- Conflict is resolved as much as possible, and there’s no tally of wrongs kept.
A boring marriage doesn’t have drama; what it does have is two people committed to approaching and tackling conflict in a healthy, mutually beneficial way.
2. Commitment outweighs personal fulfillment.
This heading may have put you on the defensive. I get it. We all want to feel personally fulfilled, right? Especially in our most important human relationship. And there’s nothing wrong with wanting that to a certain extent. However, and this is a big “however,” once we’ve made that “until death do us part” covenant, a driving need for personal fulfillment has the potential to add a lot of unwanted drama to marriage. And boring marriages are drama-free zones, remember?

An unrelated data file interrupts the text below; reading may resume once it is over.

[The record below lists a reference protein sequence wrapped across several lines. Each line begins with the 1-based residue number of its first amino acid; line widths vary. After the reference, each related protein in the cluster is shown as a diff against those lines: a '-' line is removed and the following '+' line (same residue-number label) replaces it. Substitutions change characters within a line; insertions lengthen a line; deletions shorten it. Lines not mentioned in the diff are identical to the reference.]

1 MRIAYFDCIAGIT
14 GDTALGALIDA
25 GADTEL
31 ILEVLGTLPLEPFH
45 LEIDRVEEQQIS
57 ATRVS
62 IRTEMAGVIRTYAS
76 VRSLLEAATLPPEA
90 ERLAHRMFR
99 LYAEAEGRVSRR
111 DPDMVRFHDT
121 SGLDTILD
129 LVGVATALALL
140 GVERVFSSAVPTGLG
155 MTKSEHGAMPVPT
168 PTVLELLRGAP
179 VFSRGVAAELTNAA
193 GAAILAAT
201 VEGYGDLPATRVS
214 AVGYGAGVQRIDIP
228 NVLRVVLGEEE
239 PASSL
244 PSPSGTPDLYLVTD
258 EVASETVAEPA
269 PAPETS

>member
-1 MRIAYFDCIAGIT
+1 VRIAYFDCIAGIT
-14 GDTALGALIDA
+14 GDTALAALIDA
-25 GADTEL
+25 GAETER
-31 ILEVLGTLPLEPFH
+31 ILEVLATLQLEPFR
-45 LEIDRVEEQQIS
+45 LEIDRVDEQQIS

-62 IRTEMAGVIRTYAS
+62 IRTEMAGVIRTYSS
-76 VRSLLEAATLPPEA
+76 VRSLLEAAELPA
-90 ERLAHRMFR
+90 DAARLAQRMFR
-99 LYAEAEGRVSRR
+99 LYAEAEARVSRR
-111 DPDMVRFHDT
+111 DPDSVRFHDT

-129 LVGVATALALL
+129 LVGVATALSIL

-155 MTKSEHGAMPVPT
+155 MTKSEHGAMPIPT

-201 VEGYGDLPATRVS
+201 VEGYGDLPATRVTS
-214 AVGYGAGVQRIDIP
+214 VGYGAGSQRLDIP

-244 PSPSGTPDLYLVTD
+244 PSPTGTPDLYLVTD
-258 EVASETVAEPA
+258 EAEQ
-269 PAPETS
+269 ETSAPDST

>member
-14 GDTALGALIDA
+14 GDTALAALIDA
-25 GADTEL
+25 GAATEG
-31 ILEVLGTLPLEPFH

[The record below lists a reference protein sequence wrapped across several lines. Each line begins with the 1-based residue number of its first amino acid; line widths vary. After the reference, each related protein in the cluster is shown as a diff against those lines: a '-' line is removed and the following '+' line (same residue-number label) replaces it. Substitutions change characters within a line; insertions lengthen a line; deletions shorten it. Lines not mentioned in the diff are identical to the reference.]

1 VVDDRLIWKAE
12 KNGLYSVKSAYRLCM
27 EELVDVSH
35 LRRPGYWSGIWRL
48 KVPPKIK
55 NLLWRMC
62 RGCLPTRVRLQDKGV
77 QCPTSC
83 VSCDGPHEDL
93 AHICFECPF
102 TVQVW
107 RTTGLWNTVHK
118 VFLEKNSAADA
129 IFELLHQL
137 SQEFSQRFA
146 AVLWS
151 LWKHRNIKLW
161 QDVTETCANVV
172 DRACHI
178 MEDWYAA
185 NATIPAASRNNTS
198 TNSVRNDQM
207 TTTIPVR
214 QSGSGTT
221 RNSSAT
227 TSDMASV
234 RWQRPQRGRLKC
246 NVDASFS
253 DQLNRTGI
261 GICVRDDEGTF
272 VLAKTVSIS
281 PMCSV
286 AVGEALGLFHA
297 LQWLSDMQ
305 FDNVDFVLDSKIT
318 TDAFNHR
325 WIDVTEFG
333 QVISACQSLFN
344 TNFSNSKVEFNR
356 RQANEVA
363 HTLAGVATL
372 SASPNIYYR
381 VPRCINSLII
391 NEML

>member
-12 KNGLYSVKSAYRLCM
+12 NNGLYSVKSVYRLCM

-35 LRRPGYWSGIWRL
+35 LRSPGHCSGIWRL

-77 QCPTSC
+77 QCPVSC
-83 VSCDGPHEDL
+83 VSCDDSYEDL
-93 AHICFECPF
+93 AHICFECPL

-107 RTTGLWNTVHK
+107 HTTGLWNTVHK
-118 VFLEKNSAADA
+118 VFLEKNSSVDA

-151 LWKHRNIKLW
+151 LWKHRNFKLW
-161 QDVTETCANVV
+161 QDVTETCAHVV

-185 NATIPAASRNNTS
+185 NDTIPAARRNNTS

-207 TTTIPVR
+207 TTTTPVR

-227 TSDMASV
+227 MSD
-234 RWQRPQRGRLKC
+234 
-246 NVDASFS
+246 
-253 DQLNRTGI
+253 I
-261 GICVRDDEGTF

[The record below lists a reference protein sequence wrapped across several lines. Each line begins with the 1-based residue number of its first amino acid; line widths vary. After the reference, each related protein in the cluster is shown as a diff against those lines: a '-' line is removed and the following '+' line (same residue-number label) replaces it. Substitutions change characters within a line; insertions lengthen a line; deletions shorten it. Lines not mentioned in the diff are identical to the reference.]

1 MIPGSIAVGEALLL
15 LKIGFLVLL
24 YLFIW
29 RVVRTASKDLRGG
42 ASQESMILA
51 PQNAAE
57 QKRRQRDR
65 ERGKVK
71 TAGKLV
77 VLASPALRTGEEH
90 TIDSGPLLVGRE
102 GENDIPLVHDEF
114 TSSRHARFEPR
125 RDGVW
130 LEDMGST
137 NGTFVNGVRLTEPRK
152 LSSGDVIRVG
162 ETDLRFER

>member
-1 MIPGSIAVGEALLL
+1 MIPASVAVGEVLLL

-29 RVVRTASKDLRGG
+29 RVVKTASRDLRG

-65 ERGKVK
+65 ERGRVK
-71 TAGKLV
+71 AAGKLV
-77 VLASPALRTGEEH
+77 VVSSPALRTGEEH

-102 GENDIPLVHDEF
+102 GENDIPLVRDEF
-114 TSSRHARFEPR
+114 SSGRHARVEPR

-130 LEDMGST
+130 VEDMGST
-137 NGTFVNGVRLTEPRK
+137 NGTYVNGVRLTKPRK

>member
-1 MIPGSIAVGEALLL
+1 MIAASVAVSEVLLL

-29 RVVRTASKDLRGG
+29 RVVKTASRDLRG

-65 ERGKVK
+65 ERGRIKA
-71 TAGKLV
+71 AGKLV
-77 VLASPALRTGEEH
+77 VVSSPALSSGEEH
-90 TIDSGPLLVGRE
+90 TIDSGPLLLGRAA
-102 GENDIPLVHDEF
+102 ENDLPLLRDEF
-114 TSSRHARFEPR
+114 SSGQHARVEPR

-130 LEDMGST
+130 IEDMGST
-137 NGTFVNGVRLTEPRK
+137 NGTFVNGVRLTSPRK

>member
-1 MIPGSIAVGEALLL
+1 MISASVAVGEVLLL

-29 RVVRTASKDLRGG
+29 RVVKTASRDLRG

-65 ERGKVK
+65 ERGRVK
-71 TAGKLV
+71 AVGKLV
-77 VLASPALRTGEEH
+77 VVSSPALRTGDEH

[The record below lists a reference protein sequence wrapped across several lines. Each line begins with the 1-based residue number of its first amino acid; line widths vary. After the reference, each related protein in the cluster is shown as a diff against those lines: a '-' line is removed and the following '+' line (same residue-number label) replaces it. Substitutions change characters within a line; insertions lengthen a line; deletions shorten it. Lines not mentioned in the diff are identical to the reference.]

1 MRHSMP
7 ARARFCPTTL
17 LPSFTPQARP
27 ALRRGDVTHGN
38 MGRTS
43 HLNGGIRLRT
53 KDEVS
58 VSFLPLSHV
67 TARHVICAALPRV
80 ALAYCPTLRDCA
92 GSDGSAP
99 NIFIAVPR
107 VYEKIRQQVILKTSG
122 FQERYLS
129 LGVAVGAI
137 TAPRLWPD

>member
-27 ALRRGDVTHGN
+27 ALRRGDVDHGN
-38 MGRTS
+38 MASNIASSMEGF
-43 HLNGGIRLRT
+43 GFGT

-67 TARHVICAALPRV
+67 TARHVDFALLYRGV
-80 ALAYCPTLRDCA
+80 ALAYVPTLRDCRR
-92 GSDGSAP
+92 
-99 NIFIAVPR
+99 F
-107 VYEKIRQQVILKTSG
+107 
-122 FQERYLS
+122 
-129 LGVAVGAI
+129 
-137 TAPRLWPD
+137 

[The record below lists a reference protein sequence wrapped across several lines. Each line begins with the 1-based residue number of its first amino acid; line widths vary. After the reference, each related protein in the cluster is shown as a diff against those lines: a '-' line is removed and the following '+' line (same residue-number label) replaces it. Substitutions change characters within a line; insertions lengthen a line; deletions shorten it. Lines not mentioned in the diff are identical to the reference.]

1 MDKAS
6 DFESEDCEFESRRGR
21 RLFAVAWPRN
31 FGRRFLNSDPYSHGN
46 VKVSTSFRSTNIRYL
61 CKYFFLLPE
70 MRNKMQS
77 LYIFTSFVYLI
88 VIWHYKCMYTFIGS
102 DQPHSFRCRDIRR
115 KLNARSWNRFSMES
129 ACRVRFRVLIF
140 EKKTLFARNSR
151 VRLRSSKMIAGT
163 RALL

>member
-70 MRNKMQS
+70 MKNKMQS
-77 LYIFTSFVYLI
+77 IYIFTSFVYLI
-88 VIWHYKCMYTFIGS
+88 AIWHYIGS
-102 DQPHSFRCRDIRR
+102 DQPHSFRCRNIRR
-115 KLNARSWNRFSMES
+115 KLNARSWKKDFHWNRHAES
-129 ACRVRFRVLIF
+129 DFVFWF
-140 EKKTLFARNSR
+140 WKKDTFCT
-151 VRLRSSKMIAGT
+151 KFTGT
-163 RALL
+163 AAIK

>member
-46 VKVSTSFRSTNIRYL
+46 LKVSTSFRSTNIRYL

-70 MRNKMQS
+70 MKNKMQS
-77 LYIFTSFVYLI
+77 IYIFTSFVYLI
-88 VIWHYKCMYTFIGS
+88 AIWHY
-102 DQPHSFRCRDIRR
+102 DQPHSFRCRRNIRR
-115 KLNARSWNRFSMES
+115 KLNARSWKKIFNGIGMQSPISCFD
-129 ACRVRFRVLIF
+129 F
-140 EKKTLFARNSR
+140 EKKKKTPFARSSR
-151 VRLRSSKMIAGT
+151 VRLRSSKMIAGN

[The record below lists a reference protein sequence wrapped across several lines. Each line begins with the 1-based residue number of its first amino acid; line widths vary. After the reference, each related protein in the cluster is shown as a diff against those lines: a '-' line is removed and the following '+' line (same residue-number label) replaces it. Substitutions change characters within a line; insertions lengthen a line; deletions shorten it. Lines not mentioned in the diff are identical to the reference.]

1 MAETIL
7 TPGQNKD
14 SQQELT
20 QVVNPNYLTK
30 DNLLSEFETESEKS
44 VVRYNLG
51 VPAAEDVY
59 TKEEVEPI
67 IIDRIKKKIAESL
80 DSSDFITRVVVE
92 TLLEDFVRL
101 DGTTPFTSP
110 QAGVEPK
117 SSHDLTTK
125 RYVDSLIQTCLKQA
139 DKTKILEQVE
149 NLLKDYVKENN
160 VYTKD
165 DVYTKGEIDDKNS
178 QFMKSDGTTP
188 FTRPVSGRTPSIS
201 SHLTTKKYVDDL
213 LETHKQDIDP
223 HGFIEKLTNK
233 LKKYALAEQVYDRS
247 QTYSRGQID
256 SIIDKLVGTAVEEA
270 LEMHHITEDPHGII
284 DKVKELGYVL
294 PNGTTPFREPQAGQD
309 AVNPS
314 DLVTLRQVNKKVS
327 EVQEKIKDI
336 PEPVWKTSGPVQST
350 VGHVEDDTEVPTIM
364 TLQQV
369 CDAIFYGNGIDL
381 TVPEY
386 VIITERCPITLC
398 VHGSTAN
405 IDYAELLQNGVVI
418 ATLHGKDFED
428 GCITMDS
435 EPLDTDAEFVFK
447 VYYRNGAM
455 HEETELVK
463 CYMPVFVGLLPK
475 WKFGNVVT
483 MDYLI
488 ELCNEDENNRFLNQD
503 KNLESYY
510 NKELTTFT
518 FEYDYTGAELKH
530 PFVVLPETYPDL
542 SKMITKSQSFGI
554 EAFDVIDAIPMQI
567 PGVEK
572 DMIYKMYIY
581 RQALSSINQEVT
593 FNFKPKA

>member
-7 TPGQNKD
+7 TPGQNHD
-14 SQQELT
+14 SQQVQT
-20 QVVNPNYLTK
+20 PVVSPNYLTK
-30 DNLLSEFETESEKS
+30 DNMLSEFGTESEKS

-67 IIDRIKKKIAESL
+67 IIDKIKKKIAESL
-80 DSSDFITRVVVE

Look back at the first couple, Adam and Eve. God created them to be united, cooperative, and committed. And they were … until, well, they weren’t. When they started seeking personal fulfillment over God’s instruction, everything fell apart (Genesis 3).
Fast forward to today. We all either know or know of couples where one or both parties have determined that personal fulfillment is more important than the commitment they made to each other. When this happens, marriages crumble and families are destroyed. There’s the spouse who decides they made a mistake and didn’t marry their “soul mate.” Or the one who feels held back from chasing their dreams. They need freedom … and decide divorce is the answer.